Images copyright Robert Lemermeyer Photography
I’ve been diligently following the exterior construction progress of the AGA museum in Edmonton via the museum’s dedicated online webcam, and it looks absolutely wonderful, but unfortunately the spectacular interior spaces had been hidden from view until now. In my imagination and the computer and physical models I spent the better part of three years designing in while at RSA, I saw the public entry lobby as an expansive and light filled space that was confirmed by these first images taken from the museum’s facebook page. They were a joy to see and a welcome reminder that the days consumed by getting that projecting finger in the top left to look just right as it slid past the grand stair were all worthwhile.
All Images Copyright: Timothy Hursley.
I spent my first year out of school working on this project back when it was a six foot long paper and wood model sitting in the middle of the office, and we were diligently translating it into a rhino model. I’m happy to see it turned out beautifully, Randall and the team did a great job. See more about the project at arcspace, here.
image credit: piratedesign and Randall Stout Architects.
I was the part of the design team for this invited competition project and represented Randall Stout Architects among competitors Zaha Hadid Architects, Morphosis and Coop Himmelb[l]au. The museum, on the Michigan State University campus, will become the new location for the Broad art collection and will mark the northern entry point of the campus as the college’s most iconic building. I worked closely with the principal-in-charge Randall Stout to manifest the design ideas into physical form, and led a group of four designers.
The building design respects the site and campus history by providing a place of solace, a clearing in the woods, in recognition of a campus ground plane surrounded by wilderness. This project sets out to define a new sense of place by giving over the ground plane to gardens, art and community gathering and events spaces. The building touches the ground in a minimal manner and reads as an extension of the sculpture garden. The site becomes a permeable space allowing accessibility through the building for students and visitors as the building forms hover above the tree canopies.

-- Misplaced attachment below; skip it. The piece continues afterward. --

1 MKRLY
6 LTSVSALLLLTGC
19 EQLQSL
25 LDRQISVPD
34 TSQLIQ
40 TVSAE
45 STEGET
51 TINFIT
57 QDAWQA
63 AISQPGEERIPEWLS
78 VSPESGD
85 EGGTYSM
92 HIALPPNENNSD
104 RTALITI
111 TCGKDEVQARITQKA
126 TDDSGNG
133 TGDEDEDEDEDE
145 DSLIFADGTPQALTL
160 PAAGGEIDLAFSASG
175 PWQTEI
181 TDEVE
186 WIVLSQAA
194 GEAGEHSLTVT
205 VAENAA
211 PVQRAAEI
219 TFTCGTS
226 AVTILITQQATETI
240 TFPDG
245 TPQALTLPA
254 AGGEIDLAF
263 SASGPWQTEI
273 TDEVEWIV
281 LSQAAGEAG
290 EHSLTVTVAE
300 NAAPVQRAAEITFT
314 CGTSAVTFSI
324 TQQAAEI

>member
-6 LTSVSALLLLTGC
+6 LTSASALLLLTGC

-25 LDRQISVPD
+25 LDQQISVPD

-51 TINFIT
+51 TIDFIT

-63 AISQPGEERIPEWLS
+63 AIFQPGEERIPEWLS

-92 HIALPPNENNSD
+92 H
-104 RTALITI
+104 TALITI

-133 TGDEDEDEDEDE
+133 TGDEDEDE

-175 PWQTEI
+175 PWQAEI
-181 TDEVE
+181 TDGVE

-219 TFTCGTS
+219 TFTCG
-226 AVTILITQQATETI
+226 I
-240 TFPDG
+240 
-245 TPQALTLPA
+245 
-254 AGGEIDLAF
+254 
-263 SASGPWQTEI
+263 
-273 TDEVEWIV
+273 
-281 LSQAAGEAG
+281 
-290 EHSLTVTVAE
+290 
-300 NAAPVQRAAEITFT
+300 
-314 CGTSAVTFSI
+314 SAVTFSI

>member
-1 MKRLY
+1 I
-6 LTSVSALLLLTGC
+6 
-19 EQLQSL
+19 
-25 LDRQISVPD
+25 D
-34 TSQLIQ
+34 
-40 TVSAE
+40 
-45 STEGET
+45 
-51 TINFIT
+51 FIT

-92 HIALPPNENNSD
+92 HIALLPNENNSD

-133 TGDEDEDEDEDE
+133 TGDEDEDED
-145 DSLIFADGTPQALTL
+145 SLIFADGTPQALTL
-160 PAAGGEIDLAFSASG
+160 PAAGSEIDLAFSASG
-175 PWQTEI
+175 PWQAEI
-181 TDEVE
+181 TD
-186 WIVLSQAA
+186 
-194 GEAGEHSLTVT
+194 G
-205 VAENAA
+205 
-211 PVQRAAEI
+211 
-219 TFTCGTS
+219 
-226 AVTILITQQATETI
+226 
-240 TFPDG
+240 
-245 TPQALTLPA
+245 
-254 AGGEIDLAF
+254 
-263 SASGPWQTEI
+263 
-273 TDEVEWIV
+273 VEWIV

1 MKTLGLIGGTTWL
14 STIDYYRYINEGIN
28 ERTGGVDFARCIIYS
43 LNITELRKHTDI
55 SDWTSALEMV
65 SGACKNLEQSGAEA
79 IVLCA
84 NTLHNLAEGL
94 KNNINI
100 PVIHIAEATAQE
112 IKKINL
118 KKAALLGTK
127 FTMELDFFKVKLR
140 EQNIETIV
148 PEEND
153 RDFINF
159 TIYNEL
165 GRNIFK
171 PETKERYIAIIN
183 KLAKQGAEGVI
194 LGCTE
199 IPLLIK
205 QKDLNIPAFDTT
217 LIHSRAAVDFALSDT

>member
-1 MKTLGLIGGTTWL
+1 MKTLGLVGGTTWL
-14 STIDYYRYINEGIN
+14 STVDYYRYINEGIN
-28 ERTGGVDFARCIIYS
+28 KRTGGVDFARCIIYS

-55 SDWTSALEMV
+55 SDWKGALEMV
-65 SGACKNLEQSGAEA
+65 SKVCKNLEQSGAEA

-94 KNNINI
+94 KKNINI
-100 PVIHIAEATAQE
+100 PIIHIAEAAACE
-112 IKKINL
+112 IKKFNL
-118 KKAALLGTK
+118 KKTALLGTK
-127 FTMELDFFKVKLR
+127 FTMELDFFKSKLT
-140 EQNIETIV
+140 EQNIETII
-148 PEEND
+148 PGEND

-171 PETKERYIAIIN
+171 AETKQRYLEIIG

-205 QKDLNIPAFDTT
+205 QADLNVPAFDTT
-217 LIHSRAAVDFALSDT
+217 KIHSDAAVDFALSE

The building forms are influenced by the scientific principles of emergence, which recognizes the ability of individual cells to respond to stimuli and influence the behavior of the whole organism. Here, the relationship between the functional gallery boxes and celebratory public spaces becomes the agent of form, resulting in a new museum language that yields a seamless convergence between domains of art and community. It expresses the needs of artist and curator as fluently as the iconic presence of a cultural arts center for the community.
image copyright randall stout architects
This was one of the first projects I worked on after getting out of the University of Texas, and I was lucky it was an exciting one. I followed this project from its inception as a winning competition entry up through the completion of the construction documents phase. I specialized in design, 3D modeling, drawing production and enclosure details on the 80,000sf museum. Main responsibility included the precise design of curvilinear geometry elements while generating ideas and coordination with DeSimone Structural Engineers and A.Zahner metal cladding to ensure integrity of design and fabrication aspects of the project. The project built in January 2010.
images copyright Randall Stout Architects unless otherwise noted.
A friend forward this to me from my time at Michigan State, or as I like to call it, “the billionaire playas club”